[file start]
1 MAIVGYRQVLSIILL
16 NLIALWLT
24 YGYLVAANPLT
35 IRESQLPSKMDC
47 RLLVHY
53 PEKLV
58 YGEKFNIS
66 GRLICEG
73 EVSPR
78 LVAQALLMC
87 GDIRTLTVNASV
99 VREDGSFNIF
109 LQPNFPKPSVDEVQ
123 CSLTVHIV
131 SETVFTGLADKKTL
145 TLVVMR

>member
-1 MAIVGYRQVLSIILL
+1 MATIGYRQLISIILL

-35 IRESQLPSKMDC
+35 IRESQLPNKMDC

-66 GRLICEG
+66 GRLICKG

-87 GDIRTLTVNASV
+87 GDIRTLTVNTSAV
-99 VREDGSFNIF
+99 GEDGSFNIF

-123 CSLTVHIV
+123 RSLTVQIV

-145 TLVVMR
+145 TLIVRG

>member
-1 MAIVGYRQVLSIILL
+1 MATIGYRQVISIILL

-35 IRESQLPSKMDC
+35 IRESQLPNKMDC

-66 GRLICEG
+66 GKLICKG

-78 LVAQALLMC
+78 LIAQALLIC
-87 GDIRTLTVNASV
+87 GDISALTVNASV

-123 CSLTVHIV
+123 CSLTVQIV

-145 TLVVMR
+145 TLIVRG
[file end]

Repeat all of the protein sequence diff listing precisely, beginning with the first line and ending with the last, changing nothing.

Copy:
1 MAIVGYRQVLSIILL
16 NLIALWLT
24 YGYLVAANPLT
35 IRESQLPSKMDC
47 RLLVHY
53 PEKLV
58 YGEKFNIS
66 GRLICEG
73 EVSPR
78 LVAQALLMC
87 GDIRTLTVNASV
99 VREDGSFNIF
109 LQPNFPKPSVDEVQ
123 CSLTVHIV
131 SETVFTGLADKKTL
145 TLVVMR

>member
-1 MAIVGYRQVLSIILL
+1 MATIGYRQLISIILL

-35 IRESQLPSKMDC
+35 IRESQLPNKMDC

-66 GRLICEG
+66 GRLICKG

-87 GDIRTLTVNASV
+87 GDIRTLTVNTSAV
-99 VREDGSFNIF
+99 GEDGSFNIF

-123 CSLTVHIV
+123 RSLTVQIV

-145 TLVVMR
+145 TLIVRG

>member
-1 MAIVGYRQVLSIILL
+1 MATIGYRQVISIILL

-35 IRESQLPSKMDC
+35 IRESQLPNKMDC

-66 GRLICEG
+66 GKLICKG

-78 LVAQALLMC
+78 LIAQALLIC
-87 GDIRTLTVNASV
+87 GDISALTVNASV

-123 CSLTVHIV
+123 CSLTVQIV

-145 TLVVMR
+145 TLIVRG